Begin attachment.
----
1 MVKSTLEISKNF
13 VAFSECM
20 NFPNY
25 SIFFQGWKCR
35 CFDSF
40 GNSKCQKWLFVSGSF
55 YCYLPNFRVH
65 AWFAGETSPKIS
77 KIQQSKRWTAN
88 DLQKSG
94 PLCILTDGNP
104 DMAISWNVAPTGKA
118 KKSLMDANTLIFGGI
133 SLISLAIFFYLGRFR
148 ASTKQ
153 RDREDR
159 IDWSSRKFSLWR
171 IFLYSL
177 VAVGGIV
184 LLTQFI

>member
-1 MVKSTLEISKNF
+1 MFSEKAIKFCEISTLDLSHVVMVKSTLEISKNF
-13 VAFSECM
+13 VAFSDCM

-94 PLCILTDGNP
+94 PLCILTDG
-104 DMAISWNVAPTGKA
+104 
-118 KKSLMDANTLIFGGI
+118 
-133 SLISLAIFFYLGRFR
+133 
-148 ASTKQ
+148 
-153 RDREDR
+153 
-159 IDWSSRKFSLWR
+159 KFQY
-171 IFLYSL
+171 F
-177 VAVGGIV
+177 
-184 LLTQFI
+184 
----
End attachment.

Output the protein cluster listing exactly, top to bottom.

1 MVKSTLEISKNF
13 VAFSECM
20 NFPNY
25 SIFFQGWKCR
35 CFDSF
40 GNSKCQKWLFVSGSF
55 YCYLPNFRVH
65 AWFAGETSPKIS
77 KIQQSKRWTAN
88 DLQKSG
94 PLCILTDGNP
104 DMAISWNVAPTGKA
118 KKSLMDANTLIFGGI
133 SLISLAIFFYLGRFR
148 ASTKQ
153 RDREDR
159 IDWSSRKFSLWR
171 IFLYSL
177 VAVGGIV
184 LLTQFI

>member
-1 MVKSTLEISKNF
+1 MFSEKAIKFCEISTLDLSHVVMVKSTLEISKNF
-13 VAFSECM
+13 VAFSDCM

-94 PLCILTDGNP
+94 PLCILTDG
-104 DMAISWNVAPTGKA
+104 
-118 KKSLMDANTLIFGGI
+118 
-133 SLISLAIFFYLGRFR
+133 
-148 ASTKQ
+148 
-153 RDREDR
+153 
-159 IDWSSRKFSLWR
+159 KFQY
-171 IFLYSL
+171 F
-177 VAVGGIV
+177 
-184 LLTQFI
+184 